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“Your F1 circuit rankings are a disaster!” : the clarification of Julien Fébreau

Who says classification of Formula 1 circuits, says debate.

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“Your F1 circuit rankings are a disaster!” : the clarification of Julien Fébreau

Who says classification of Formula 1 circuits, says debate. After analyzing the 24 tracks of the 2024 season during the Bahrain GP, ​​we had to confront ourselves. After free practice, qualification. Or disqualification? We asked the voice of F1 on Canal, the official broadcaster of the discipline, to analyze our ranking which sees Silverstone triumph. Julien Fébreau delivers his own podium and gives his definition of the ideal circuit. See you at the first turn!

LE FIGARO. - In our ranking, Silverstone triumphs ahead of Spa-Francorchamps and Interlagos. What do you think of this podium?

Julien FÉBREAU. - The best part is missing! I don't know how you could have missed Suzuka (in Japan, Editor's note) which is the best circuit in the world, by far! It's a shame ! (laughs) When you ask Formula 1 drivers, they put it first or second behind Spa. Under no circumstances can he be out of the top two places. It is a disaster. You are bad (he bursts out laughing). Silverstone brings together a lot of elements. The story of course. Silverstone is an ultra-fast circuit where the cars can express their speed well. For several years, we have been witnessing a wonderful spectacle. I would have also put him on the podium. My ranking would have been: Suzuka first, Spa-Francorchamps second and Silverstone third. The Belgian GP often comes up in drivers' mouths: it's a big circuit, very hilly. As soon as you increase the altitude, it’s rare that it gives you a bad circuit. There's always something going on. Spa has a very varied number of turns, which makes it a complete circuit, ultra-fast and with a fantastic setting.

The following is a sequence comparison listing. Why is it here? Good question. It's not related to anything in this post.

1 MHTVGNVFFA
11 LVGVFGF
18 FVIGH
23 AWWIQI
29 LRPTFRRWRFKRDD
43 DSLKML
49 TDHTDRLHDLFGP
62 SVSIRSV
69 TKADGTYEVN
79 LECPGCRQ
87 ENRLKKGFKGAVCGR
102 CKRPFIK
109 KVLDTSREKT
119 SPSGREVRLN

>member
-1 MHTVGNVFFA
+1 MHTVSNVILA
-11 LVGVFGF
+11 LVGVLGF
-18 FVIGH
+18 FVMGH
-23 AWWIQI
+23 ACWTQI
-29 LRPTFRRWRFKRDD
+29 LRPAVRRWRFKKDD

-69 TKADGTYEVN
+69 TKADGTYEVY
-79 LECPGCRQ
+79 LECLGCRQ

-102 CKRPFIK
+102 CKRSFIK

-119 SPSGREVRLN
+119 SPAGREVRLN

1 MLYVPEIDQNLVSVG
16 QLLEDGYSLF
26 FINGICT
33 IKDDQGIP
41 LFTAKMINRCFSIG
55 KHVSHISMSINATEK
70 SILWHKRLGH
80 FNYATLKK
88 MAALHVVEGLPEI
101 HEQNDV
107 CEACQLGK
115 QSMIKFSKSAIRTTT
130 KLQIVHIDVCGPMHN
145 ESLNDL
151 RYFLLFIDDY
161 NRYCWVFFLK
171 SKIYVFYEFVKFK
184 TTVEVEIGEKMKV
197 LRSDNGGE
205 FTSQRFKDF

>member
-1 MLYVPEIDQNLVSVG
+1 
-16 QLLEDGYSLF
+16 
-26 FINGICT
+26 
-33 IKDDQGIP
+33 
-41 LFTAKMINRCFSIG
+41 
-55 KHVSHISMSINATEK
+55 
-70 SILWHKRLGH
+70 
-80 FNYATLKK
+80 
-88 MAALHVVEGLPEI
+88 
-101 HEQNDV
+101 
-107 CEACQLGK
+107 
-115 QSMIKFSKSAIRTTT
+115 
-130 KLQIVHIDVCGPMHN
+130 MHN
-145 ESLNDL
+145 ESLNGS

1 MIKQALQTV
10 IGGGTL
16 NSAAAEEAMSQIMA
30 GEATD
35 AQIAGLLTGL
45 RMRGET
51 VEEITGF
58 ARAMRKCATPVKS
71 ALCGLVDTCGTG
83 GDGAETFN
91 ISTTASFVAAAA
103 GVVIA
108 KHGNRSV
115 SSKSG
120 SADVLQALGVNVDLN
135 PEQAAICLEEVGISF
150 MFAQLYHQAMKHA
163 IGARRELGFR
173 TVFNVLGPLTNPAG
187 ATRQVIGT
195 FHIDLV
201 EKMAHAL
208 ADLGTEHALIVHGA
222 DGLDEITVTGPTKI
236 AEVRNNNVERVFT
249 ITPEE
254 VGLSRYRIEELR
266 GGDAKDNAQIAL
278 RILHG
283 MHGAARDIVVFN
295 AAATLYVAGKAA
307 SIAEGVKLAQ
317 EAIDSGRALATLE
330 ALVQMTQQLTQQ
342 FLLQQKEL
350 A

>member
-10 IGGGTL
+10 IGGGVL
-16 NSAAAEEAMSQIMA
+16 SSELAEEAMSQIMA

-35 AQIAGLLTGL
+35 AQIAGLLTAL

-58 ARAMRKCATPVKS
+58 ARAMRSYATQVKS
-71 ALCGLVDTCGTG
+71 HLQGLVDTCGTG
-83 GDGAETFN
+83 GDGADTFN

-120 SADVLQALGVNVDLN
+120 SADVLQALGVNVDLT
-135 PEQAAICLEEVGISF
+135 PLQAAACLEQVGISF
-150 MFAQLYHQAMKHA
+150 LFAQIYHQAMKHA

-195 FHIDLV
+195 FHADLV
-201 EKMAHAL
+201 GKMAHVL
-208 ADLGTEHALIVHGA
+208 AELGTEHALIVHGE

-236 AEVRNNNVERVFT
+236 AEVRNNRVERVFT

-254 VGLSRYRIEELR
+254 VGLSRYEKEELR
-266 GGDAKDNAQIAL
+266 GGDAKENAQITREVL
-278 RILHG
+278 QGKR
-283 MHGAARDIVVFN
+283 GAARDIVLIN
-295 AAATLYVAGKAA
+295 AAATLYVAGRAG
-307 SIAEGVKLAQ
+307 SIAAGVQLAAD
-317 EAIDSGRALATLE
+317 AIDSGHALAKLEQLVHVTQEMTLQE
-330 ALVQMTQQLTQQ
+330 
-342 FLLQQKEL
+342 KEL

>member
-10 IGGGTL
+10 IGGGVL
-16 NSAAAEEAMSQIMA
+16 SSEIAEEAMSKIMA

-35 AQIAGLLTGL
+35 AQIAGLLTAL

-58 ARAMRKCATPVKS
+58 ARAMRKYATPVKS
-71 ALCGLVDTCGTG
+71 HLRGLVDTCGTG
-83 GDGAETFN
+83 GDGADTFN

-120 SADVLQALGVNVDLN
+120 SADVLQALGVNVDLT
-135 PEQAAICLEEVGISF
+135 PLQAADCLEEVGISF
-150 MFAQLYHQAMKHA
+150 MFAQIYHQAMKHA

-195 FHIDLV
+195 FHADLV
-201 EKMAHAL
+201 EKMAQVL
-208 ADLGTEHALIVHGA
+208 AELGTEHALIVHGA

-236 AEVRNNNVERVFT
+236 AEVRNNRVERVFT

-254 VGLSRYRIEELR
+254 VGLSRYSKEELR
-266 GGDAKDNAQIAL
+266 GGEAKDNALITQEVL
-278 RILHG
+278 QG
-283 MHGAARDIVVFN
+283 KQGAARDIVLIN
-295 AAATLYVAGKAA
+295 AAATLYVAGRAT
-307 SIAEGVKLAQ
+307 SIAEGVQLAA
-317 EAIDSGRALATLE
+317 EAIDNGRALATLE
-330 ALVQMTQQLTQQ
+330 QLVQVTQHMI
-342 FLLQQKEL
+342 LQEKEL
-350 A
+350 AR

Tell us about your love for Suzuka...

Sector 1 is madness: this first double right that you have to pass at phenomenal speed... It's a roller coaster. There is not a turn to spare and it is the only figure eight circuit with the bridge crossing the circuit. It's magical. The atmosphere created by the Japanese spectators, who have a touch of madness, reinforces the show off the track. There is of course the Prost-Senna duel. But also enormous sadness with the death of Jules Bianchi in 2014.

Miami, Qatar and Austin bring up the rear. A big stupidity too?

For Miami, I agree with you. There's nothing really interesting about the place. They've been resurfacing the asphalt for two years and they're failing: either the grip is too violent or it's too weak. There are no exciting turns. Qatar, I wouldn't put it that low, because last year there was a crazy Grand Prix: the teams were forced to make at least three pit stops and were therefore able to make the most of their tires. It was an extraordinary physical challenge. We saw some drivers physically collapse at the end of the race. They were ready for a marathon and they ran an Iron Man. The Austin route is very beautiful, the setting is nice, and the atmosphere is crazy. The track is not very conducive to overtaking. But the first sector is really interesting. I wouldn't have gone down a Barcelona anymore.

In our ranking, there are ultimately only two modern circuits. Were the slopes better before?

There is a bonus for seniority, of course. Afterwards, let's look at the races: every other year, we witness a crazy Grand Prix in Baku. Jeddah, in Saudi Arabia, is an ultra-fast circuit that borders on dangerous. In Las Vegas there is very little grip, forcing drivers to approach it differently. The first GP last year was great!

What is your definition of a great tour?

My only two criteria: technicality and highlighting the quality of the car and the driver. For me, the circuit has to be ultra-fast, there have to be ultra-sudden changes of direction and it has to be a place where the driver doesn't have to just hold on. It needs courage. And a physically intense commitment: at the end of a qualifying round, he has to catch his breath!

SEE ALSO – Paul Pogba reacts to his four-year ban for doping

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